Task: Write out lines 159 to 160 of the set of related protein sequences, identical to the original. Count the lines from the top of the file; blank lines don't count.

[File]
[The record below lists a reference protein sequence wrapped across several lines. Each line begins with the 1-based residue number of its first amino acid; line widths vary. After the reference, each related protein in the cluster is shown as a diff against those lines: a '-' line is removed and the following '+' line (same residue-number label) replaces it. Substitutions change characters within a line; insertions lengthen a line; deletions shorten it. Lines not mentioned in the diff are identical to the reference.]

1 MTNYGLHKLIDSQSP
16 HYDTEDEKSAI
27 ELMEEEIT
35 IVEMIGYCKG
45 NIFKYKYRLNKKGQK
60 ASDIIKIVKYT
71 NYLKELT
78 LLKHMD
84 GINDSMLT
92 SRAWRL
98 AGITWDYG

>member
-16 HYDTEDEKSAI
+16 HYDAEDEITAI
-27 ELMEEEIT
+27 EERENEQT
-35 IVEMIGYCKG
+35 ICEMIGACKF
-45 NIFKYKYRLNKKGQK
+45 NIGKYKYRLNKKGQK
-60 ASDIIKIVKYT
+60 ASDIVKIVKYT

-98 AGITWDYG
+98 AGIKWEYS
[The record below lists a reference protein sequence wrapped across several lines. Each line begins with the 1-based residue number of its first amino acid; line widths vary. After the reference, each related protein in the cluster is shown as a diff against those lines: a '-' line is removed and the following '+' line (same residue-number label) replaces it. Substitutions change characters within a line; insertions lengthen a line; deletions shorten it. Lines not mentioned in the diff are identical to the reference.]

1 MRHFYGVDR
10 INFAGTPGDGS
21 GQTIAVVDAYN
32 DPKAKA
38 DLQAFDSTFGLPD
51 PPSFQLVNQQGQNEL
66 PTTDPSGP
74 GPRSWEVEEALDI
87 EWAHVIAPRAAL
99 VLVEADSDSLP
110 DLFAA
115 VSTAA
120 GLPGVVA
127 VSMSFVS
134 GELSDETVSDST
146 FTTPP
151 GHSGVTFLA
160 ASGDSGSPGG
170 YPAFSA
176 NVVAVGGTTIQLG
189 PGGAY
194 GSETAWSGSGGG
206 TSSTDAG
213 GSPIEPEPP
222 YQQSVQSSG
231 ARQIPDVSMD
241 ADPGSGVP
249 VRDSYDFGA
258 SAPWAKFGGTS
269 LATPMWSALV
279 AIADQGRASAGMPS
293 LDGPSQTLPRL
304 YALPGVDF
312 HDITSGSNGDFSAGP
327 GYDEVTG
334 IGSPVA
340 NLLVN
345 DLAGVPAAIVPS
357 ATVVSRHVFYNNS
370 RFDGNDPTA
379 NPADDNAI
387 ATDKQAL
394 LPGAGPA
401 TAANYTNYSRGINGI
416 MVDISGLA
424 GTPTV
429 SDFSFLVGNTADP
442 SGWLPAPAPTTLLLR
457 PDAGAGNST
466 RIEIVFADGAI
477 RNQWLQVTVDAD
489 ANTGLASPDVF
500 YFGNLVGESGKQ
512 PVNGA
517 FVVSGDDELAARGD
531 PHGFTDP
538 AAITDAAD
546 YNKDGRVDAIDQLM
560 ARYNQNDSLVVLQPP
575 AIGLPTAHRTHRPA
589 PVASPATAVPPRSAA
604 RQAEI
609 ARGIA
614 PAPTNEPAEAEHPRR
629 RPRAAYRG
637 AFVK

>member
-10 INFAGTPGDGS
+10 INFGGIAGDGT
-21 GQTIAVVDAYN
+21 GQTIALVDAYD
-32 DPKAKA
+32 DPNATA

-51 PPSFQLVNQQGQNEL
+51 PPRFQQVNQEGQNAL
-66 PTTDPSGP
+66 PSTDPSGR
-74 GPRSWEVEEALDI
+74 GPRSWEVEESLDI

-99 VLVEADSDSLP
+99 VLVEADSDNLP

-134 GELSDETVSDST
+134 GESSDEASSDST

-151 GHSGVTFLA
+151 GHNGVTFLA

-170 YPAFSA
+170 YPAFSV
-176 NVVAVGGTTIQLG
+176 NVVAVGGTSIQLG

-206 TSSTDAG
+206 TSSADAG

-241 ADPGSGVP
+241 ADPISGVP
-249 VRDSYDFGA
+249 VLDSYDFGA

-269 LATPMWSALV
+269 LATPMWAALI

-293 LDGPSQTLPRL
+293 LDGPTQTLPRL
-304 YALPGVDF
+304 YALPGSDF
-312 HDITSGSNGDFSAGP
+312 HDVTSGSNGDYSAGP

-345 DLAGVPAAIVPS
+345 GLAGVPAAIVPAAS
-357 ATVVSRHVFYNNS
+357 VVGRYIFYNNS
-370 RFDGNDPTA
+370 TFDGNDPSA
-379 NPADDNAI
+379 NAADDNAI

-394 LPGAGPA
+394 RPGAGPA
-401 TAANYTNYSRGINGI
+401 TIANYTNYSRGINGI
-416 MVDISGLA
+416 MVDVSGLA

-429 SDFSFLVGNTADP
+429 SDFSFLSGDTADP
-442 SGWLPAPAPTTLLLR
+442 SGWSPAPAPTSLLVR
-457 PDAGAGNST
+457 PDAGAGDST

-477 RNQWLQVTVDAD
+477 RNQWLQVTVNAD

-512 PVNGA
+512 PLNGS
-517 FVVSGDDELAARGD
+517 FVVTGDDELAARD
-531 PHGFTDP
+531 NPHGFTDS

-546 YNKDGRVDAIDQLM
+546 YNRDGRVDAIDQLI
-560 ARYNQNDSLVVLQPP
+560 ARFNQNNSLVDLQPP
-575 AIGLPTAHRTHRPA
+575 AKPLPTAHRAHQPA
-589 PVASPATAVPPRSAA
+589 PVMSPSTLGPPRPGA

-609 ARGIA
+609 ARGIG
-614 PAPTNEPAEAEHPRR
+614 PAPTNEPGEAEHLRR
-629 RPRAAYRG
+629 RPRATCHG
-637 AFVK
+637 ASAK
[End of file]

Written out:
+546 YNRDGRVDAIDQLI
-560 ARYNQNDSLVVLQPP